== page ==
Another person's name

It can be misleading to use a first and last name (personal name) in your business name that are not the same as your own. This is not allowed. Not even if the person whose name you use gives permission.

There is one exception. If you take over a business named after someone, you do not have to change the business name. Even if it is someone else's personal name.

Slightly different

You are not allowed to write your company name just slightly differently from that of your competitors. This is because the name must not cause confusion among customers or suppliers. If your name resembles an existing company name, your competitor can sue you. Even if you make the name distinctive by attaching the name of your own location.

Existing brand names

Choose a business name that does not contain another company's brand name. Or a name similar to it. 


You may follow a trend with your company name. In the beauty sector, for example, many businesses use the words 'beauty by', 'hair by', or 'nails by' in their trade name. This is allowed as long as you combine the name with a (first) name that is not yet in the Business Register.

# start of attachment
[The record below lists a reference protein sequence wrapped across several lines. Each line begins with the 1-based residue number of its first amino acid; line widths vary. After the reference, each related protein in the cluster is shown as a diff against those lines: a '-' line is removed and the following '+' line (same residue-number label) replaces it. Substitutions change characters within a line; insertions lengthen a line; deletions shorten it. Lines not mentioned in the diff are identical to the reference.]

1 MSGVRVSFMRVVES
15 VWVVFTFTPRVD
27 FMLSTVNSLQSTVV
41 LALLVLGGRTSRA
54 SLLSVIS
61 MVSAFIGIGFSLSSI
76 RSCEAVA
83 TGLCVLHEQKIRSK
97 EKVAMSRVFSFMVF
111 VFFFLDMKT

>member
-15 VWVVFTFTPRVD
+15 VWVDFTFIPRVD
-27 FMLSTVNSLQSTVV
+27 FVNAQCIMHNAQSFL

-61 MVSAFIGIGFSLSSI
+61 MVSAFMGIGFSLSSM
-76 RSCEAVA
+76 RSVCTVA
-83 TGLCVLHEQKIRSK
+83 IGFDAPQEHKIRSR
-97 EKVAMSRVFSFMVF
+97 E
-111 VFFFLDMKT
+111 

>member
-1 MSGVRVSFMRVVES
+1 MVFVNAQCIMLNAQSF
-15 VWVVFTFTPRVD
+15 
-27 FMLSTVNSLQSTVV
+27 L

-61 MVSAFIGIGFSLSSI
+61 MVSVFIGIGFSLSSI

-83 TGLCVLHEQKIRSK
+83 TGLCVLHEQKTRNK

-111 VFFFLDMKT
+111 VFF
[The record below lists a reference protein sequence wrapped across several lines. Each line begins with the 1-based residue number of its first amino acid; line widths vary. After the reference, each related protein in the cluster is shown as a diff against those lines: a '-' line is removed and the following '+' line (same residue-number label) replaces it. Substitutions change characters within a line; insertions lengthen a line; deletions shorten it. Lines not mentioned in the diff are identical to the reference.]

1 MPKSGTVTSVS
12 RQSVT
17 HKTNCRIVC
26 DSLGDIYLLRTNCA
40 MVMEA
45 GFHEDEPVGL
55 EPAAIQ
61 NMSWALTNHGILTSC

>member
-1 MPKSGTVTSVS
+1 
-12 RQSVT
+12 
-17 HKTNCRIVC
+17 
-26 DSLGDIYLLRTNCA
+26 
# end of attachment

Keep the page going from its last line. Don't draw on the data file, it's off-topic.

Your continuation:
Step 2: Think of a suitable company name

Now that you have a clear idea of what is and isn't allowed, it is time to come up with a trade name. One that suits you and your business. Take into account:

Your privacy

KVK registers your company name in the Business Register. The Dutch Business Register is a public resource. Do you use your own name in your trade name? Be aware that the data in the register may lead to you personally. If you want to avoid that, it is better to make up a fictional trade name.

Does your name have a meaning in different languages?

Maybe you do not have any immediate plans to do business abroad. But you may want to in the future. So, find out what your company name sounds like in other languages. And check if the word or sound means something strange or rude in another language.

Video: Choose your business name like a pro

This is a Dutch video. For English subtitles, click the Settings wheel in the video, select 'Ondertiteling', and choose 'Engels'.

Video: Come up with a unique business name

Step 3: Use the KVK Naamchecker tool to check your business name